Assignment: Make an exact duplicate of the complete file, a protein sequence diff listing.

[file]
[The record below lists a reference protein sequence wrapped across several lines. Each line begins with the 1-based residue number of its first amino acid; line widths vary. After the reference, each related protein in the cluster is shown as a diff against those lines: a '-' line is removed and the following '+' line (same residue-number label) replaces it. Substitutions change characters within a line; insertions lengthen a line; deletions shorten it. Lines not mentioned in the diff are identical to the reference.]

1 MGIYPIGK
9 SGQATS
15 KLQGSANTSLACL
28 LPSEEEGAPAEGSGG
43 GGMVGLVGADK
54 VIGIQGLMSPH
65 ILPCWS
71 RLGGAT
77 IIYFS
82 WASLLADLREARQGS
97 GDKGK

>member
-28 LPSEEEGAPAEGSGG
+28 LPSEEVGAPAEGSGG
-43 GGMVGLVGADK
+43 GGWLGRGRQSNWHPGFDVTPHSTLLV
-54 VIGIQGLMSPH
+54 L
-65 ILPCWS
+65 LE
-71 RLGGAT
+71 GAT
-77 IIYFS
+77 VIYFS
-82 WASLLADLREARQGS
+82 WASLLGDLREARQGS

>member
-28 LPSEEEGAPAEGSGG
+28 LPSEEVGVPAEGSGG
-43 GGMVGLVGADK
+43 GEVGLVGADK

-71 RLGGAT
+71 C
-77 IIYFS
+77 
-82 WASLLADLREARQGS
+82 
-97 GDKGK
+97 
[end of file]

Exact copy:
[The record below lists a reference protein sequence wrapped across several lines. Each line begins with the 1-based residue number of its first amino acid; line widths vary. After the reference, each related protein in the cluster is shown as a diff against those lines: a '-' line is removed and the following '+' line (same residue-number label) replaces it. Substitutions change characters within a line; insertions lengthen a line; deletions shorten it. Lines not mentioned in the diff are identical to the reference.]

1 MGIYPIGK
9 SGQATS
15 KLQGSANTSLACL
28 LPSEEEGAPAEGSGG
43 GGMVGLVGADK
54 VIGIQGLMSPH
65 ILPCWS
71 RLGGAT
77 IIYFS
82 WASLLADLREARQGS
97 GDKGK

>member
-28 LPSEEEGAPAEGSGG
+28 LPSEEVGAPAEGSGG
-43 GGMVGLVGADK
+43 GGWLGRGRQSNWHPGFDVTPHSTLLV
-54 VIGIQGLMSPH
+54 L
-65 ILPCWS
+65 LE
-71 RLGGAT
+71 GAT
-77 IIYFS
+77 VIYFS
-82 WASLLADLREARQGS
+82 WASLLGDLREARQGS

>member
-28 LPSEEEGAPAEGSGG
+28 LPSEEVGVPAEGSGG
-43 GGMVGLVGADK
+43 GEVGLVGADK

-71 RLGGAT
+71 C
-77 IIYFS
+77 
-82 WASLLADLREARQGS
+82 
-97 GDKGK
+97 